February 3 – Anniversary of the Day the Music Died

Posted on February 3, 2015

There is a song called “American Pie,” in which songwriter Don McLean talks about February making him shiver, bad news on the doorstep, and the day the music died.

That day was February 3, 1959, and it was the day that a small plane crashed killing three rock-n-roll musicians and the plane's pilot.

Buddy Holly, Ritchie Valens, and the Big Bopper were on a tour called “Winter Dance Party” tour. The musicians were traveling from venue (place where they performed) to venue on tour buses. But there was bad weather, and people had the flu, and the tour buses were soon not very nice places to be. Especially when the bus's heating system broke down! So Holly decided to charter a small plane to fly to the next city instead of getting on the bus AGAIN.

You know what else is affected by bad weather and the flu? Air travel. Although statistically speaking air travel is safer than driving in cars, small planes are more dangerous than large commercial aircraft. And experts think that the poor weather conditions caused pilot Roger Peterson to become disoriented and lose control of the plane.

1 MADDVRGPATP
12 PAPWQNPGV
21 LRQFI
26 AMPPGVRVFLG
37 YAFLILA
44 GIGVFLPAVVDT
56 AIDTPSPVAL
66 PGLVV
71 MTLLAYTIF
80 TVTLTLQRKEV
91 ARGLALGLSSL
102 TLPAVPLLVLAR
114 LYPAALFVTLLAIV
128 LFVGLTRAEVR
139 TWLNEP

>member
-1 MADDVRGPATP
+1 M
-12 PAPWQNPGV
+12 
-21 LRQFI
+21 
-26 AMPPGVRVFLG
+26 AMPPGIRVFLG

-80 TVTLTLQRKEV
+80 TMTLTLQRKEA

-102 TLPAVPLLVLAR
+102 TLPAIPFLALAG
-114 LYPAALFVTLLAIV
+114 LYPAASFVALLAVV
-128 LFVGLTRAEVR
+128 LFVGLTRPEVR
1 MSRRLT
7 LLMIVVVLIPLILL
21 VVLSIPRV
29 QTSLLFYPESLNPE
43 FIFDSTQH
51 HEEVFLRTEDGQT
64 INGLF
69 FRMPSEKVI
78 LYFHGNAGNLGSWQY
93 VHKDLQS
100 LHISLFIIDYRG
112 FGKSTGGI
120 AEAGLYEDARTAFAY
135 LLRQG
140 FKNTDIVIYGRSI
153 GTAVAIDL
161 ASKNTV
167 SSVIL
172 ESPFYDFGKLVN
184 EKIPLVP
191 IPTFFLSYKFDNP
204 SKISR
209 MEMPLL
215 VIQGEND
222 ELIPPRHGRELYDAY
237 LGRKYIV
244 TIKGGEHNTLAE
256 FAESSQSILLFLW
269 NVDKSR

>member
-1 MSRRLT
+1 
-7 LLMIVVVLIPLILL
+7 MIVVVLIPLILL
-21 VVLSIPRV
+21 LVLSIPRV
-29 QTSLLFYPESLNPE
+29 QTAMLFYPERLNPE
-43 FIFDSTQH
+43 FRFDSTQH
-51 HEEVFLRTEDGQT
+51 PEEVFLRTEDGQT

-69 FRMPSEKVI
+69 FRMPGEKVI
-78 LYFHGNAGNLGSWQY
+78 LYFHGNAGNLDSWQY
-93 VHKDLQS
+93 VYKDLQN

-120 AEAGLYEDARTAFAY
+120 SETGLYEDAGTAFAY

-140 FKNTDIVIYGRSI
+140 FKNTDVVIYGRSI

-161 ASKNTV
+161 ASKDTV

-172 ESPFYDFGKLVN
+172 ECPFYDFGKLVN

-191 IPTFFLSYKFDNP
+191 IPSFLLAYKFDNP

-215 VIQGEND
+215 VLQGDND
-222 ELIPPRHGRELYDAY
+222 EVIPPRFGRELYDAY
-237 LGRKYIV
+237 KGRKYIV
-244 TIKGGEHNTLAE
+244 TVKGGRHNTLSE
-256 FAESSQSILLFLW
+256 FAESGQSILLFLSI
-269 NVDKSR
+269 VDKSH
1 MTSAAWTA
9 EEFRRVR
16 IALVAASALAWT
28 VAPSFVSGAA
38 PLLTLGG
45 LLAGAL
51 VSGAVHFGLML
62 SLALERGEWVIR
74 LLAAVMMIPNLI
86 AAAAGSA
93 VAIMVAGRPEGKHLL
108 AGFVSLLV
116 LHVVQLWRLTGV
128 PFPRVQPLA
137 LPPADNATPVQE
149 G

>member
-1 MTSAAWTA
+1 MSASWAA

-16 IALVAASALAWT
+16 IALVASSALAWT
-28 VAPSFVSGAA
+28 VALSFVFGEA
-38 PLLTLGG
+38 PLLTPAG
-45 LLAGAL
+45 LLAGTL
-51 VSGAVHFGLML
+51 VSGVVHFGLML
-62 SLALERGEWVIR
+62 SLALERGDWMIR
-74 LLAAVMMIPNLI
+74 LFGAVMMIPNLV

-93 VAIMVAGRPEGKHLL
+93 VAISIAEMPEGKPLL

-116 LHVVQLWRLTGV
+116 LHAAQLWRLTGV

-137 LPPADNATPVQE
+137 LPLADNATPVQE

The crash site is a shrine where
fans leave a constant stream of
flowers, wreaths, and memorabilia.

This is a solemn anniversary, but we can use it to remember and celebrate the music made by the three before they died:

Buddy Holly:

Ritchie Valens:

Big Bopper:

Here is a brief bio of all three, and here is McLean's “American Pie.” 

Also on this date:

Paleontologist Gideon Mantell's birthday

Plan ahead:

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